Reflecting on Passover and the lessons I’ve learned from those before me

  • Posted on April 13, 2023
  • Estimated reading time 3 minutes

As I sit here and think about the holiday of Passover, I am struck by a profound sense of gratitude for my life today. I think back on the fact that if my ancestors were not taken out of Egypt thousands of years ago, I would not be sitting where I am right now. From the obviously consequential to seemingly unimportant, if any action or decision throughout the history of the Jewish people were altered, I would not exist today.

The story of Passover is one of love, relationships, redemption, truth, freedom, rebirth and more. But as I reflect, I keep focusing in on the individual people, moments and decisions that shaped the future of the Jewish people at large, and more directly, myself. Every person who came out of Egypt chose to leave the lives they knew behind on an unknown journey towards G-d and freedom.

These stories and moments make me ask myself: what will I choose that will shape the future generations to come? What have I learned from those before me? What will I pass down? Amongst many things, Passover is a story of role models.

As far back as I can remember, I was always inspired by the story of Moses. During the slavery in Egypt, a law was put in place that all Jewish boys had to be thrown in the Nile river. Moses, born to his Jewish parents Yocheved and Amram, was supposed to be destined for the crocodiles of the river. Instead, his sister Miriam placed him in a woven basket that drifted to the Egyptian palace where Batya, the king’s daughter, found him and raised him as her own. Moses grew up an Egyptian prince, and still somehow found the strength to stand up to his own adoptive family when he was called upon – even with all of the love and respect he had for them, he chose to stand against the oppression his own family had put in place with humility, love and respect.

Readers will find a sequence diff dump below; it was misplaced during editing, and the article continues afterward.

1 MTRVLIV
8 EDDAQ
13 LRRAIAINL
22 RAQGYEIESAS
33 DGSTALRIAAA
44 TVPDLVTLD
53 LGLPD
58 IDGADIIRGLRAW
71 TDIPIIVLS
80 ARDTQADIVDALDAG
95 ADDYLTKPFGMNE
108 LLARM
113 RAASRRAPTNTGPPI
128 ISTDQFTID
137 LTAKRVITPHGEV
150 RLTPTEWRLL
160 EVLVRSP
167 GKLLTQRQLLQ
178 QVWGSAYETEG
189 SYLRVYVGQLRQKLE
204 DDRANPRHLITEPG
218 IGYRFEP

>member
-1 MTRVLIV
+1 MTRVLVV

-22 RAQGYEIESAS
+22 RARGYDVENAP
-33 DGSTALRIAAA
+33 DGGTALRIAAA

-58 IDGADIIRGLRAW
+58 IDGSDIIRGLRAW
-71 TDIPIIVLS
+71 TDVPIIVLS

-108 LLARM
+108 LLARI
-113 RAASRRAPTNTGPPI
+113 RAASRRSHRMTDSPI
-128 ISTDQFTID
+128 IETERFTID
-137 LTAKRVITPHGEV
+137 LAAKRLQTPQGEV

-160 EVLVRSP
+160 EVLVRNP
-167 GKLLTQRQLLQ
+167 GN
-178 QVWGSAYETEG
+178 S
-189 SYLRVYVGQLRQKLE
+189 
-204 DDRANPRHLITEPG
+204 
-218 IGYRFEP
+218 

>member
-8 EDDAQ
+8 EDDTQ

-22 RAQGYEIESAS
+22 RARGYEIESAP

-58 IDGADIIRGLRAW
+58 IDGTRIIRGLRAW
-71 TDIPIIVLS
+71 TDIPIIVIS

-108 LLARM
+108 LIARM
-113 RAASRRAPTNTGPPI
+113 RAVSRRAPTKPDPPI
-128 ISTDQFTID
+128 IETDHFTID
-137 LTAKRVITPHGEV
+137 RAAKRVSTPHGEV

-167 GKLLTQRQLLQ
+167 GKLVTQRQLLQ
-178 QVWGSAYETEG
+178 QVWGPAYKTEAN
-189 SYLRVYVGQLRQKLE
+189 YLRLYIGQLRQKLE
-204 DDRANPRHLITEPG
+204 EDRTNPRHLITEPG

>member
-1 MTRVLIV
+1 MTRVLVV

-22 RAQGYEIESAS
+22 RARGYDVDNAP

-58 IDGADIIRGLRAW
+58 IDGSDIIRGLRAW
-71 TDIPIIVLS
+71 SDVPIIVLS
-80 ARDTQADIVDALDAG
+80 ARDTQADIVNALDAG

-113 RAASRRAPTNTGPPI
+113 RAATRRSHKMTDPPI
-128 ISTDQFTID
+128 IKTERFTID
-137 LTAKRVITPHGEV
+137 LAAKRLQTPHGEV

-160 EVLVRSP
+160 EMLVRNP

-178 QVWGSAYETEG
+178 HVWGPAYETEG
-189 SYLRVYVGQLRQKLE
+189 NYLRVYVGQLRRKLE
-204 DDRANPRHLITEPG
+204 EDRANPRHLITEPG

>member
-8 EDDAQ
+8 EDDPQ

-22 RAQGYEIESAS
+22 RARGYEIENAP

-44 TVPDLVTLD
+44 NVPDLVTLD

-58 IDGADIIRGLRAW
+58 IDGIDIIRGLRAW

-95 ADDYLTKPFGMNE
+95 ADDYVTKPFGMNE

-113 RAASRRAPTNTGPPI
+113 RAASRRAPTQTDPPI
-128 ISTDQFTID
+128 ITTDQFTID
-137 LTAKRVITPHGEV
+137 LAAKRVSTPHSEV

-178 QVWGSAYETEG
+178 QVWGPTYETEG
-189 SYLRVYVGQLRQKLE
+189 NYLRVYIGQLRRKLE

It is important to look to your role models in every stage of life, whether home, work or community life. Growing up, my mother was always a role model for me. She took challenges with love and ease, always keeping her faith strong, and not allowing life’s challenges to determine her demeanor and outlook. At work, I have always been inspired by Arthur Rucker. He was my very first project manager, and always managed situations with kindness and grace. He ensured our teammates felt valued and heard. As I look to pass on the messages of my ancestors and my day-to-day role models, I aspire to become one myself.

This Passover, I will continue to follow in the footsteps of my ancestors. We will light the candles, sing the songs, and retell the story of the Exodus. We will eat the bitter herbs, drink the wine, and remember the plagues that G-d brought upon Egypt. And we will take the time to reflect on the lessons that we can learn from our ancestors, and on how we can apply those lessons to our own lives.

In this way, Passover is not just a holiday, but a way of life. It is a reminder of the power of role models, and of the importance of passing on their messages to future generations. As we celebrate this year, let us rededicate ourselves to this task, and let us strive to be the kind of role models that our children and grandchildren can look up to and emulate. This Passover, I encourage each and every one of us to look to our role models in gratitude, and to ask ourselves: What kind of role model do we want to be?

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